June2014KindergraduationwithGrammy&PopPopsepia June2014KindergraduationwithGrammyPicMonkey

But our village had 3 more cornerstones, lifting up our family.

My sister stepped in when my parents couldn’t. She’d arrived like Mary Poppins with bags of munchkin donuts and coloring books until she gave the word “Aunt “new meaning. Alongside her, my best friends Lisa and Noelle offered me humor, hugs and sanity checks when I needed them.  These three women were a constant source of strength and reminded me often that even when I felt like a pretty lousy sister, wife or mother, that they saw, loved and believed in me. I’m a lucky “sister.”


Next in was Carly. I don’t talk about our rock star nanny very much, but I tell her about once a week that I couldn’t do what I do if she wasn’t in our lives. We found Carly last summer through when we realized we were going to need a nanny in the mornings and it’s the best online find I’ve ever had. She’s kind, smart, patient (whoa, is she ever) and when she shows up at 6am as we are heading out the door I know that our sons are good hands. You can’t buy that kind of comfort and trust and I feel very lucky to have Carly as a part of our family.

And last but not least I turn to all the people from Our Lady. The other kindergarten parents, the teachers and amazing staff and even the other (older) children that took this journey with us, allowed us into their lives and family rooms and made us a “family”.


I feel a need to shout out to women like Kii, Jen, Jackie, Colleen, Jen, Anna, Rochelle, Chrissy, Kendra and my Morgan, the other moms who commiserated with me as school started, who taught me the ropes and wrapped  me in virtual hugs when Ben died, who giggled  with me with through the field trips and always gave me a new perspective and a whole lot of love. Thank you for holding my hand and my heart this year. You’re the gift Kindergarten gave me.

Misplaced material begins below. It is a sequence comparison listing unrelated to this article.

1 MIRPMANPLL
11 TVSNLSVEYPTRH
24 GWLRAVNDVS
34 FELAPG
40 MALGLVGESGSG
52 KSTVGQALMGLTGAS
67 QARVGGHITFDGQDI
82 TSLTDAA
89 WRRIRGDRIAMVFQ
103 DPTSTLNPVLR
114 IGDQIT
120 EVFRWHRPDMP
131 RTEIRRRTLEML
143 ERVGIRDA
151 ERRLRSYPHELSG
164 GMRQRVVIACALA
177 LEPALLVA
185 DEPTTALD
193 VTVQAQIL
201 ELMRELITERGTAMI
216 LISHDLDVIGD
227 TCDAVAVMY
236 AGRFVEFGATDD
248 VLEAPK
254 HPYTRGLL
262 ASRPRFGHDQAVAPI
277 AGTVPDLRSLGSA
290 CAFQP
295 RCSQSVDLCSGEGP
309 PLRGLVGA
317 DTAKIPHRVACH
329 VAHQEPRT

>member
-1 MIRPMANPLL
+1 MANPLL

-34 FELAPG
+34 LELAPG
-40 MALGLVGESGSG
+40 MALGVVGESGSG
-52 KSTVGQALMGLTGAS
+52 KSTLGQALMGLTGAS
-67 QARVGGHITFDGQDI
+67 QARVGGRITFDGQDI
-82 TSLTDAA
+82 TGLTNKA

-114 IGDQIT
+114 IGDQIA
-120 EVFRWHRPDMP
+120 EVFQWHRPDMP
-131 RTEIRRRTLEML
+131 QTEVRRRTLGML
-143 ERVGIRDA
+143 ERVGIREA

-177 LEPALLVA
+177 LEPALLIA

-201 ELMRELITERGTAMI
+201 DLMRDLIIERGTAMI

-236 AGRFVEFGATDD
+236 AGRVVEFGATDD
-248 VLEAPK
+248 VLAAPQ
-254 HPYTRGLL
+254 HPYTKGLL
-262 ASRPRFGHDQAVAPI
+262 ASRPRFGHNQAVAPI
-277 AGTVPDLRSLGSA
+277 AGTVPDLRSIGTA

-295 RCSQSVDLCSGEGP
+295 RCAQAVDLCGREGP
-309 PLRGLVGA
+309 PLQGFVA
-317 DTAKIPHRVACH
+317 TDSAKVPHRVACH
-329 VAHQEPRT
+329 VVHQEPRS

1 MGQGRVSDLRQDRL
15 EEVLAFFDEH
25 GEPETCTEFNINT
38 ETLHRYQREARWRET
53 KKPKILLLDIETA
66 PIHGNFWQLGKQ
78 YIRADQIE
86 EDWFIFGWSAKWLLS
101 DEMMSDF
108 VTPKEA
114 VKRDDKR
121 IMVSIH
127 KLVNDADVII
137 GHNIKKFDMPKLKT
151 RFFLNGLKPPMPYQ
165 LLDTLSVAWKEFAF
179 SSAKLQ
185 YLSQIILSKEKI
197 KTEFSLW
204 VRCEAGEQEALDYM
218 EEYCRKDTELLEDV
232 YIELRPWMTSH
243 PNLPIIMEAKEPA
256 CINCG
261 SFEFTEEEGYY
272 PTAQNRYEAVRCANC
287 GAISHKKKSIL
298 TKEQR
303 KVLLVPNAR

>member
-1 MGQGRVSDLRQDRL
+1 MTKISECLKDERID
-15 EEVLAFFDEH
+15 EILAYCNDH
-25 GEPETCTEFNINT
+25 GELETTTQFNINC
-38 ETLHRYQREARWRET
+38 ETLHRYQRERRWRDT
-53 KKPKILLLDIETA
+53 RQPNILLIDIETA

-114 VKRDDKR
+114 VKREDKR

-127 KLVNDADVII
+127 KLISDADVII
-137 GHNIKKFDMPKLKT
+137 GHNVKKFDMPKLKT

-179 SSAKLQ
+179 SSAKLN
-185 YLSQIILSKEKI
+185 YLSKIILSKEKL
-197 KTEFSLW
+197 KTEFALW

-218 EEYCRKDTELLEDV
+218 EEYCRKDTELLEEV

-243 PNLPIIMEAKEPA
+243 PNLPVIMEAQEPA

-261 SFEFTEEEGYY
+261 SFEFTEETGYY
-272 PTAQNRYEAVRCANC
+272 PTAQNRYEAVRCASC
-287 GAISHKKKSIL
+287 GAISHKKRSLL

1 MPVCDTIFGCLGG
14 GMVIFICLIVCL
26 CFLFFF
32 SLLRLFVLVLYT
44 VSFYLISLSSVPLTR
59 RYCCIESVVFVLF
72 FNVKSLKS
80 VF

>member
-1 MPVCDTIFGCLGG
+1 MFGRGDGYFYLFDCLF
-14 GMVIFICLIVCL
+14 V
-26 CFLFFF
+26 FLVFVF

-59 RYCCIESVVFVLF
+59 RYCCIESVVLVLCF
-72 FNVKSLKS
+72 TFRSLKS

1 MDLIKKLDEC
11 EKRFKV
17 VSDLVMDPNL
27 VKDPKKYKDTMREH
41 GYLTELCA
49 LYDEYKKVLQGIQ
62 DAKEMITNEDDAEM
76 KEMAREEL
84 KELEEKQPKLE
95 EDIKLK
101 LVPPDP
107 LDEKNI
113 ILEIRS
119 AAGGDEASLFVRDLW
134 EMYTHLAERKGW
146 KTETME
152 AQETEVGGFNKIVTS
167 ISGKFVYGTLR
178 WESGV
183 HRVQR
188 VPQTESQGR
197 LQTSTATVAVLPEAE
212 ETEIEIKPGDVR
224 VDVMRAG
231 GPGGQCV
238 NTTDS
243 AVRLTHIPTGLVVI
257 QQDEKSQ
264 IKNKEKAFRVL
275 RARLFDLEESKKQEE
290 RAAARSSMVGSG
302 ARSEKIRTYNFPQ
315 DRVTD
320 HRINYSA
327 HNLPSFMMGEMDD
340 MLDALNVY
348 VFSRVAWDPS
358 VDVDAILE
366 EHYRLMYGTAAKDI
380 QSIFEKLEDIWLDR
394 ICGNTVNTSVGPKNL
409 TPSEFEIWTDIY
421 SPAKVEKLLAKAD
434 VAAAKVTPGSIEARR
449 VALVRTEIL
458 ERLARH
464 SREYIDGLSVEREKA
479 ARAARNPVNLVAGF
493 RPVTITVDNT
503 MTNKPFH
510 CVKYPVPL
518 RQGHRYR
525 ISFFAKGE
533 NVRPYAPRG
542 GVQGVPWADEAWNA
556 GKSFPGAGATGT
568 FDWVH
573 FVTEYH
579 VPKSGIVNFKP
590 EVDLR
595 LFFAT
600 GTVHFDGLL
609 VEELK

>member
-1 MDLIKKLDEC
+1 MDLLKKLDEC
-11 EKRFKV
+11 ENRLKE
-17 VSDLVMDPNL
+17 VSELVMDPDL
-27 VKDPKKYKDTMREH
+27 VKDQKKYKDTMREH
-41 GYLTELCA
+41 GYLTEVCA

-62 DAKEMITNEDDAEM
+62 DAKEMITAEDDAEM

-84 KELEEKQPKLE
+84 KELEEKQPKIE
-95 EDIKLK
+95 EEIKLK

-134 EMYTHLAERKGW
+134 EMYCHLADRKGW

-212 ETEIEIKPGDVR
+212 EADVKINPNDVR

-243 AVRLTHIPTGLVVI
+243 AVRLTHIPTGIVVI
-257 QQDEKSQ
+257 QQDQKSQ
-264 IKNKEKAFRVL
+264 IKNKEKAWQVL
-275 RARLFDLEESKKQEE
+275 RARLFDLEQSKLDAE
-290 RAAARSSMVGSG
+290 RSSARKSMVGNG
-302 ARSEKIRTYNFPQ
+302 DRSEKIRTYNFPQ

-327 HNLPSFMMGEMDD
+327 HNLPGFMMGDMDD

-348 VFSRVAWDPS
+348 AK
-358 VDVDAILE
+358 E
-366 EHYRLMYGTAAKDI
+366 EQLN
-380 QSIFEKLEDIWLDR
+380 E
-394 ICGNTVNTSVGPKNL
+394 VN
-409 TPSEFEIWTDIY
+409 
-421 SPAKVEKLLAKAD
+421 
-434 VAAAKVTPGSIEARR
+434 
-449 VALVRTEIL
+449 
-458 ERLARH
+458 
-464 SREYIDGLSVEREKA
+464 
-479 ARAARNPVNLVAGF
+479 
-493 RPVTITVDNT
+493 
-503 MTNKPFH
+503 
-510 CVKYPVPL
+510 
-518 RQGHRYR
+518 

And my roof on this amazing house and village are my internet friends ; my virtual village and community that keeps me centered, sane and understood. Thank you for the virtual hugs, cocktails and place to rest my heart when it needs it. You mean so much to me.


We just couldn’t have done it without any of you.

These amazing little Kindergarten graduates are older, smarter, cuter, kinder and safe because of all of you.


Thank you from the bottom of my heart.



(And Giovanni and Jacob? Mommy is so incredibly proud of everything you accomplished this year xo)



Linking with Shell for Pour Your Heart Out

A Letter to My Father {Pour Your Heart Out}

Dear Daddy,

It’s been 17 years and yet it feels like just yesterday that I was standing in a college dorm room in Shippensburg, PA listening to mom telling me that you were gone. She had all the details, gave me all the information that a first born child should get. Her voice was even and emotional but behind it was the strength and care that is the very core of her, as a nurse, as a mom, as a wife.